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Soft Robot. 2019 Feb;6(1):54-68. doi: 10.1089/soro.2018.0019. Epub 2018 Oct 12.

A Magnetically Controlled Soft Microrobot Steering a Guidewire in a Three-Dimensional Phantom Vascular Network.

Jeon S1,2, Hoshiar AK1,2, Kim K1,2, Lee S1,2, Kim E1,2, Lee S1,2, Kim JY1,2, Nelson BJ2,3, Cha HJ4, Yi BJ4, Choi H1,2.

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1 Department of Robotics Engineering, Daegu Gyeongbuk Institute of Science and Technology (DGIST), Daegu, South Korea.
2 DGIST-ETH Microrobotics Research Center (DEMRC), DGIST, Daegu, South Korea.
3 Institute of Robotics and Intelligent Systems, ETH Zurich, Zurich, Switzerland.
4 Department of Electronic Systems Engineering, Hanyang University, Ansan, Korea.


Magnetically actuated soft robots may improve the treatment of disseminated intravascular coagulation. Significant progress has been made in the development of soft robotic systems that steer catheters. A more challenging task, however, is the development of systems that steer sub-millimeter-diameter guidewires during intravascular treatments; a novel microrobotic approach is required for steering. In this article, we develop a novel, magnetically actuated, soft microrobotic system, increasing the steerability of a conventional guidewire. The soft microrobot is attached to the tip of the guidewire, and it is magnetically steered by changing the direction and intensity of an external magnetic field. The microrobot is fabricated via replica molding and features a soft body made of polydimethylsiloxane, two permanent magnets, and a microspring. We developed a mathematical model mapping deformation of the soft microrobot using a feed-forward approach toward steering. Then, we used the model to steer a guidewire. The angulation of the microrobot can be controlled from 21.1° to 132.7° by using a magnetic field of an intensity of 15 mT. Steerability was confirmed by two-dimensional in vitro tracking. Finally, a guidewire with the soft microrobot was tested by using a three-dimensional (3D) phantom of the coronary artery to verify steerability in 3D space.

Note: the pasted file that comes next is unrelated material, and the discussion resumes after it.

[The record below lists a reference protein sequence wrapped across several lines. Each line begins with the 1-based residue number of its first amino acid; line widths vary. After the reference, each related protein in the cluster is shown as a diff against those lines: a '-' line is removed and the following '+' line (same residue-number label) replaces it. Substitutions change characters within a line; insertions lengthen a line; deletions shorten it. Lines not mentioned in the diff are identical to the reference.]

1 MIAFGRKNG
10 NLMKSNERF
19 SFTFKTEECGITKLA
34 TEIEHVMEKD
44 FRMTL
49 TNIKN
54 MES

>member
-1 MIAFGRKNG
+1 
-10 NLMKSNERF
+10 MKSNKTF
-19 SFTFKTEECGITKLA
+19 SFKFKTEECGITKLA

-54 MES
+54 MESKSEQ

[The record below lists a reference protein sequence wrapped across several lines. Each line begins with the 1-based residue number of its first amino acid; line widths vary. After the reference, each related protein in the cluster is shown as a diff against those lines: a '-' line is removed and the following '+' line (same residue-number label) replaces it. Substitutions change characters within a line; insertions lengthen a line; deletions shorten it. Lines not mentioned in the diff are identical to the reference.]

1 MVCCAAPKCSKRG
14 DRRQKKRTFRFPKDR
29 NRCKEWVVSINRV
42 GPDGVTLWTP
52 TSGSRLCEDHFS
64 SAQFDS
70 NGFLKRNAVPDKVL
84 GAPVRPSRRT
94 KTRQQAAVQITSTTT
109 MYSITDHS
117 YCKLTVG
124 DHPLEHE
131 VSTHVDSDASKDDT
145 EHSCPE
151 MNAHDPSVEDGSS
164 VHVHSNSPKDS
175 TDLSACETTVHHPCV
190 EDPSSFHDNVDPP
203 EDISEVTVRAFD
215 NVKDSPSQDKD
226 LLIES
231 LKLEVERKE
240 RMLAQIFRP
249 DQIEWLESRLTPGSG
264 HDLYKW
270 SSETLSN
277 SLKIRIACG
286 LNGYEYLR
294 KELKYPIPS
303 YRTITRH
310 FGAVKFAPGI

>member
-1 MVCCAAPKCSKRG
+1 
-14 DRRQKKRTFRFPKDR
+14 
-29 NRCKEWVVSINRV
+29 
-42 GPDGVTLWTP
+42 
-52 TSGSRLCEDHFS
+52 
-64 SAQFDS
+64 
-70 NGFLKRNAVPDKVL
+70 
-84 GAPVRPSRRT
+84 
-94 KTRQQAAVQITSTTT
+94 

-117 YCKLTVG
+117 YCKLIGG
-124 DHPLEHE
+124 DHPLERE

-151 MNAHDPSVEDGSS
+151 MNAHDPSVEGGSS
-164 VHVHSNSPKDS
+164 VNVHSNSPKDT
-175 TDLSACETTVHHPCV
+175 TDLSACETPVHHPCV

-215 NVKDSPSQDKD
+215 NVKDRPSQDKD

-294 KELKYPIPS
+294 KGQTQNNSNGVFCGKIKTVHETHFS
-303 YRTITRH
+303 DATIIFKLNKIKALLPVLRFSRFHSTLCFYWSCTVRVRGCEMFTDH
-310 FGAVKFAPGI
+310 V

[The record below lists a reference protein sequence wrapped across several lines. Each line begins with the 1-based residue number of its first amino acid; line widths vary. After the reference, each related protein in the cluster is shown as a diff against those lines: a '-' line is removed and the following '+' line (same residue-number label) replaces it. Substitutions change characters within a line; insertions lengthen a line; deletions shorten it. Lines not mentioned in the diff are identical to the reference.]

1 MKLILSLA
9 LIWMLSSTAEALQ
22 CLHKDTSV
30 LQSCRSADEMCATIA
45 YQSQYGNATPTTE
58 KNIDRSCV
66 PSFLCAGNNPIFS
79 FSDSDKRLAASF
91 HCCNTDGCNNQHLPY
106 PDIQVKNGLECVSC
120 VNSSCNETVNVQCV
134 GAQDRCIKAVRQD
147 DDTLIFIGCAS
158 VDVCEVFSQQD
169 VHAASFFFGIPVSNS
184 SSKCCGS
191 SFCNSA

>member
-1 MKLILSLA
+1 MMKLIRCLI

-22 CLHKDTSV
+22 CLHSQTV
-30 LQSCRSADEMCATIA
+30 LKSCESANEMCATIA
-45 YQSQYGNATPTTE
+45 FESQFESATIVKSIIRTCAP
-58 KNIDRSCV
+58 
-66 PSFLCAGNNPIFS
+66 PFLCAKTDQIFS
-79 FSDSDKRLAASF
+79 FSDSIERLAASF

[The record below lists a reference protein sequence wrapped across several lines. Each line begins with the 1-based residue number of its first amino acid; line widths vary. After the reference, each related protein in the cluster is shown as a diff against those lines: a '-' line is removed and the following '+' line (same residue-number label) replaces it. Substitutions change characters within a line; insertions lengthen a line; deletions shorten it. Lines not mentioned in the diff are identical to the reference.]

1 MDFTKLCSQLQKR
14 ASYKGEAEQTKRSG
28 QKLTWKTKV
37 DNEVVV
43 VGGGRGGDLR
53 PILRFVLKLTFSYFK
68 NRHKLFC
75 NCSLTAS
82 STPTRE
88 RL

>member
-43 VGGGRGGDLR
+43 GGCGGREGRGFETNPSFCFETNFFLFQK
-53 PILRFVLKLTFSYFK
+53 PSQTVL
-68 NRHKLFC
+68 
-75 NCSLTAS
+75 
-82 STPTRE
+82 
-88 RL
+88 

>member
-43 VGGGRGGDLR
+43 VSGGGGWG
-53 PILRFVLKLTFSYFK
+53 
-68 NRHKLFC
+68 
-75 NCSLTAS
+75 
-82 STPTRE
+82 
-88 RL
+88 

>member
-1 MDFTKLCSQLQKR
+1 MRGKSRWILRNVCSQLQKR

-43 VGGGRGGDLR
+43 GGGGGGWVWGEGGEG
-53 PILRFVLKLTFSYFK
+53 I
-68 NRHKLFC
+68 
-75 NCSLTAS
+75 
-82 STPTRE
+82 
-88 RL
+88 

guidewire; intravascular treatments; magnetic steering; percutaneous coronary intervention (PCI); soft microrobot; steerability

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